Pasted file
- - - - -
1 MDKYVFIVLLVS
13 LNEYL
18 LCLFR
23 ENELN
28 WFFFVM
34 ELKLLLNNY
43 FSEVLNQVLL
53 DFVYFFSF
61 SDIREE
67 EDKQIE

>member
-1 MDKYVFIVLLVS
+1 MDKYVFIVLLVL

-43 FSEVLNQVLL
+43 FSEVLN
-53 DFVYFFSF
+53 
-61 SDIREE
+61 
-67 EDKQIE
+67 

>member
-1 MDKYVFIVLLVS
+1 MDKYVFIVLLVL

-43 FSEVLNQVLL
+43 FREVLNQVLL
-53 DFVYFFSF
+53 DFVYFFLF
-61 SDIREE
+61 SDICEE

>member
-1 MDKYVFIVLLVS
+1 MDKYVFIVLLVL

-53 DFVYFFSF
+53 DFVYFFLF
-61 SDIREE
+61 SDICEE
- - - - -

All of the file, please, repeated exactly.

1 MDKYVFIVLLVS
13 LNEYL
18 LCLFR
23 ENELN
28 WFFFVM
34 ELKLLLNNY
43 FSEVLNQVLL
53 DFVYFFSF
61 SDIREE
67 EDKQIE

>member
-1 MDKYVFIVLLVS
+1 MDKYVFIVLLVL

-43 FSEVLNQVLL
+43 FSEVLN
-53 DFVYFFSF
+53 
-61 SDIREE
+61 
-67 EDKQIE
+67 

>member
-1 MDKYVFIVLLVS
+1 MDKYVFIVLLVL

-43 FSEVLNQVLL
+43 FREVLNQVLL
-53 DFVYFFSF
+53 DFVYFFLF
-61 SDIREE
+61 SDICEE

>member
-1 MDKYVFIVLLVS
+1 MDKYVFIVLLVL

-53 DFVYFFSF
+53 DFVYFFLF
-61 SDIREE
+61 SDICEE